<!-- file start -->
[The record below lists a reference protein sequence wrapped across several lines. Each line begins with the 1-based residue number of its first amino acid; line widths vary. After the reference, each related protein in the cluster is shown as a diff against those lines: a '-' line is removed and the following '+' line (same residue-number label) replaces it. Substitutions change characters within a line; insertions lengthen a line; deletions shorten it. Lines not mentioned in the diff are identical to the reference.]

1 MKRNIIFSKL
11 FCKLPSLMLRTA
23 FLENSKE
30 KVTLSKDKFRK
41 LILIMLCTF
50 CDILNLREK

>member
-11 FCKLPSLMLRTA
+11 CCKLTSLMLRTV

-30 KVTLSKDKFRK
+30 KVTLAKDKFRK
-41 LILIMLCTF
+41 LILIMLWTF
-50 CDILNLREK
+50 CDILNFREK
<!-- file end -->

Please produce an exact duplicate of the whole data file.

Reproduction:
[The record below lists a reference protein sequence wrapped across several lines. Each line begins with the 1-based residue number of its first amino acid; line widths vary. After the reference, each related protein in the cluster is shown as a diff against those lines: a '-' line is removed and the following '+' line (same residue-number label) replaces it. Substitutions change characters within a line; insertions lengthen a line; deletions shorten it. Lines not mentioned in the diff are identical to the reference.]

1 MKRNIIFSKL
11 FCKLPSLMLRTA
23 FLENSKE
30 KVTLSKDKFRK
41 LILIMLCTF
50 CDILNLREK

>member
-11 FCKLPSLMLRTA
+11 CCKLTSLMLRTV

-30 KVTLSKDKFRK
+30 KVTLAKDKFRK
-41 LILIMLCTF
+41 LILIMLWTF
-50 CDILNLREK
+50 CDILNFREK